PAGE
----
Blackhawks

Blackhawks take different approaches to Twitter

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Blackhawks take different approaches to Twitter

Sami Lepisto was just trying to help Viktor Stalberg out a little bit.

The Blackhawks defenseman had dinner at Stalbergs home one night this fall and let Twitter followers know about Stalbergs stellar domestic abilities. And, Lepisto added in his tweet, Ladies he is single!!

From time to time you have to do something like that, Lepisto said with a smile.

Stalberg did get a laugh and an immediate spike in his followers.

I dont think it boosted (my personal life) but I did get a lot of hits that day, thats for sure, he said. A lot of guys are against (Twitter) but its a fun way to keep in touch with fans; especially for guy like me whos not in the center of the media stitch every day like (Jonathan) Toews and others. Obviously we cant say everything on there, but its a fun way to keep in touch.

Welcome to the world of Twitter, which up until this season featured very few Blackhawks. But between veterans and newly acquired players, more Chicago players have entered the social-media world. Their reasons for joining or quitting are as different as their individual personalities:

timingiseverything

Patrick Sharp joined Twitter in March, just as the Blackhawks got to Washington D.C. to play the Capitals and visit the White House. As expected, the right wing got a lot of followers in no time.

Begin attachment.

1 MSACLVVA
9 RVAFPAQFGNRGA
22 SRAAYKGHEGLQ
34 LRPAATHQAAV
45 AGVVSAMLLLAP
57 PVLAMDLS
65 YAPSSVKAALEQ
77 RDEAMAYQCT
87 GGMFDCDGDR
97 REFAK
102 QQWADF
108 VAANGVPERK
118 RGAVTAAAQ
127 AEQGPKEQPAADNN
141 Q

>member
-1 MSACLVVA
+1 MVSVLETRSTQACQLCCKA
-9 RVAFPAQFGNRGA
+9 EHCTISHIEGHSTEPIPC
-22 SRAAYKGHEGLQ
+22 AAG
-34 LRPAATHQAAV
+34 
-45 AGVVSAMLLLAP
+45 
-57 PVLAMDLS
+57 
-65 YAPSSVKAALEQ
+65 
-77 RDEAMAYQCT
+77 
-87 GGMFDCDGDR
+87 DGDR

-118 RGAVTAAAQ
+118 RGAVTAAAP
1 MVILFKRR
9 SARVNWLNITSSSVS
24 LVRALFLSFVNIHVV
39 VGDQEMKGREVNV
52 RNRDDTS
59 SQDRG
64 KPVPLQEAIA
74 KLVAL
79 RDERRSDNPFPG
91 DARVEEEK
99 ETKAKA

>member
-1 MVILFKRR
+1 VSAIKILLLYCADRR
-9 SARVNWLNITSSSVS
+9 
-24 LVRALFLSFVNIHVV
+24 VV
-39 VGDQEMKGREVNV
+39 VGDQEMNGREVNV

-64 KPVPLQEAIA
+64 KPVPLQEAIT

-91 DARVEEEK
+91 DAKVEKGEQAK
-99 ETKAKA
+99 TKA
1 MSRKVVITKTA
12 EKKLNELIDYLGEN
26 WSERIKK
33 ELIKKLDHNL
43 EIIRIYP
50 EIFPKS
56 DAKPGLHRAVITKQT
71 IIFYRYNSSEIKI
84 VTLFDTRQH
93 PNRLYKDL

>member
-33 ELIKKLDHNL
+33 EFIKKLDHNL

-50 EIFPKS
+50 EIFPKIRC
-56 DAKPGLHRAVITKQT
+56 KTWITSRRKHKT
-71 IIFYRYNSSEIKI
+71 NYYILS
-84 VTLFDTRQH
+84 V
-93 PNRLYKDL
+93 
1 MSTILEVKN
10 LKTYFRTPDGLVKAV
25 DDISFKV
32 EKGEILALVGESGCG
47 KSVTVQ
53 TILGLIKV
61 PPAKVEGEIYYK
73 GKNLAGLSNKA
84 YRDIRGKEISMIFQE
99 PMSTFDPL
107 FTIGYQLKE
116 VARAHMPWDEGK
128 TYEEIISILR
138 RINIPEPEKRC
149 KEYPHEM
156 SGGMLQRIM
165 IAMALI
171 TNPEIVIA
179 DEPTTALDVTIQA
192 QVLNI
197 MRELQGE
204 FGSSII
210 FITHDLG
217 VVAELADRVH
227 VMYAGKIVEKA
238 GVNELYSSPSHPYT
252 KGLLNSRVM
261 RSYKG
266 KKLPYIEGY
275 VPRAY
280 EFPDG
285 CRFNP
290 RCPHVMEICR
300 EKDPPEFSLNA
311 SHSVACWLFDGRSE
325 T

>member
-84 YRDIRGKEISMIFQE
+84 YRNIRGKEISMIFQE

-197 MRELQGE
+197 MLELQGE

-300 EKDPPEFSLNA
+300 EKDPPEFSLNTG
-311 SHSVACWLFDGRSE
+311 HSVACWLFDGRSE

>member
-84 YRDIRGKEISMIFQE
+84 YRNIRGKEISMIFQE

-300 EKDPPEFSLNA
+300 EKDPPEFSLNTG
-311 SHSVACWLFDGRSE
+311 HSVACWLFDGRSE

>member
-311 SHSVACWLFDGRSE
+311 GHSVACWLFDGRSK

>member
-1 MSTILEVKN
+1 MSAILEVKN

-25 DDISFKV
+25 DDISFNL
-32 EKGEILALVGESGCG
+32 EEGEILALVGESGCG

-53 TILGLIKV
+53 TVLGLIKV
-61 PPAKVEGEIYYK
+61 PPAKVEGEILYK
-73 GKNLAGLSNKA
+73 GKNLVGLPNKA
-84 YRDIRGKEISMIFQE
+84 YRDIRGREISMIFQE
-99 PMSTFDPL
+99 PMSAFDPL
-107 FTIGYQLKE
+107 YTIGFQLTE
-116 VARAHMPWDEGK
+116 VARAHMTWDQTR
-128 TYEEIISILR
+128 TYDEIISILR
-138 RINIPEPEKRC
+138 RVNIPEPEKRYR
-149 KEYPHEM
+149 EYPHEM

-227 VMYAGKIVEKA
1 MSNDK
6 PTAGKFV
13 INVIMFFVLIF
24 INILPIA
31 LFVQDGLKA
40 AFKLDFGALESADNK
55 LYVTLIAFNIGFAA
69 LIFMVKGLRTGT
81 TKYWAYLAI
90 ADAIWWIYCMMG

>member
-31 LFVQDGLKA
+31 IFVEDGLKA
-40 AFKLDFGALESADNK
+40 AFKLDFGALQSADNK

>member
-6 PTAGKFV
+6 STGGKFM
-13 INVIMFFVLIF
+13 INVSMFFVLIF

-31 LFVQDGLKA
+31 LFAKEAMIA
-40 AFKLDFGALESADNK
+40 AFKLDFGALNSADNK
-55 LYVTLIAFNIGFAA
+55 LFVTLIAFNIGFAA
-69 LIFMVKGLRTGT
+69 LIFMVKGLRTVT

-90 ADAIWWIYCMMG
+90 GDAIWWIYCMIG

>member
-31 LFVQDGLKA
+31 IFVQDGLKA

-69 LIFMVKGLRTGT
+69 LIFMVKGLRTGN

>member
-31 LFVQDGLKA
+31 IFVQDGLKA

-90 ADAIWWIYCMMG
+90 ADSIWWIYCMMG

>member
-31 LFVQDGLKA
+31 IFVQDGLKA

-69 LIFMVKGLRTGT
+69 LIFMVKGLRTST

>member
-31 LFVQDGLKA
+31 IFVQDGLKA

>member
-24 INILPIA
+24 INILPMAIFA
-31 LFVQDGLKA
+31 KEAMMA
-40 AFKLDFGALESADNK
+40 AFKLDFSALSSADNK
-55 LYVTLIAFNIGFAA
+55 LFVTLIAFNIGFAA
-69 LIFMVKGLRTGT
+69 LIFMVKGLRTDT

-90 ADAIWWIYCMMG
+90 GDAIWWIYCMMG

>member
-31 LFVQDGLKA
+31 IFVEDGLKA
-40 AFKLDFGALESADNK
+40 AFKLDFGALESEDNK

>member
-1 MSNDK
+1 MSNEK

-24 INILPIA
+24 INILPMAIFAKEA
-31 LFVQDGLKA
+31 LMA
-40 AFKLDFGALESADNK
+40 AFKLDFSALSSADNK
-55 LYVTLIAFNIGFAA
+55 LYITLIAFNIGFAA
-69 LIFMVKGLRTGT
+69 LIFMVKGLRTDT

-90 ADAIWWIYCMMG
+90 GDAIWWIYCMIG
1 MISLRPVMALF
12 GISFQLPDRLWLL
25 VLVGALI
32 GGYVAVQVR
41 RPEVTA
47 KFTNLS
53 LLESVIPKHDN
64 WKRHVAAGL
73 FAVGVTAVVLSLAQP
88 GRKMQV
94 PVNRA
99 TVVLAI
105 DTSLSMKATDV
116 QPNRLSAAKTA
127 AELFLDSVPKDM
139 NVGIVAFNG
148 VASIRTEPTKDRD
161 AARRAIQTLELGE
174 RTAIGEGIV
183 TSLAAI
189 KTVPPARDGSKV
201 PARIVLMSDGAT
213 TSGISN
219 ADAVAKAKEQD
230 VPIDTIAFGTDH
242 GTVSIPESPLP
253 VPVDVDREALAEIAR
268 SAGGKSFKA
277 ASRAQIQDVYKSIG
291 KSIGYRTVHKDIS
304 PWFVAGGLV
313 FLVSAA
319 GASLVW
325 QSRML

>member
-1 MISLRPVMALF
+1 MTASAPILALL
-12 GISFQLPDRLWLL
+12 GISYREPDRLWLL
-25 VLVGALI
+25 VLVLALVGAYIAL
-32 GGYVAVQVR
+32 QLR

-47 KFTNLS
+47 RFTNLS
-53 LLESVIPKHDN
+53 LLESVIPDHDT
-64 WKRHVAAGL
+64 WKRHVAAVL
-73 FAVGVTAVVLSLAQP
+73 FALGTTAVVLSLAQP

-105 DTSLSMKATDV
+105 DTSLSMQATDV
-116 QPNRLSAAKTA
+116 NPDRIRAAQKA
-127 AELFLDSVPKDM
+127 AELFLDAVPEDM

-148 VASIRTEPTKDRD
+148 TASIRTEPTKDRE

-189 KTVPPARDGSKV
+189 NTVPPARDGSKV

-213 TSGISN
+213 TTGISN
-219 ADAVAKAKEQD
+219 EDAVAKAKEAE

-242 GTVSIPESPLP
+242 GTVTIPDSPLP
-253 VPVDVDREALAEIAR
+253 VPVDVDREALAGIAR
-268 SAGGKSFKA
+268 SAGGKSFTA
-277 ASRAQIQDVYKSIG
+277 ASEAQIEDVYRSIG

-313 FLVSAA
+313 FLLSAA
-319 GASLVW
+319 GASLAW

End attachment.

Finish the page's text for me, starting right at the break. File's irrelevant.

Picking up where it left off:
Sharps first tweet came when the Blackhawks visited the Walter Reed Army Medical Center on that D.C. visit. It would be his only tweet. In hindsight, Sharp said his timing may not have been the best.

I didnt think in March, near the playoffs, was a good time to do that, Sharp said. It exploded there one night in Washington. I was getting a lot of messages and felt I had a lot of responsibility and I wasnt ready for that.

Sharp said there is an invasive side to it, too.

Probably the issue I had is Im all for fan interaction and I love talking to and meeting different fans. But I dont like the idea of having a bad game and hearing about it from 15,000 different people, said Sharp, who added that he may try Twitter again in the future. But there are two sides to every coin. Those negatives are outweighed by maybe having some fun with it.

feelingthelove

Patrick Kane is the latest of the Blackhawks to join. His account was confirmed after the Blackhawks final preseason home game on Sept. 29. When Kane went to sleep that night, he said he had about 4,000 followers. By the next morning, he had nearly 20,000.

Pretty crazy, Kane said. The numbers are almost kind of scary and make you cringe a little bit.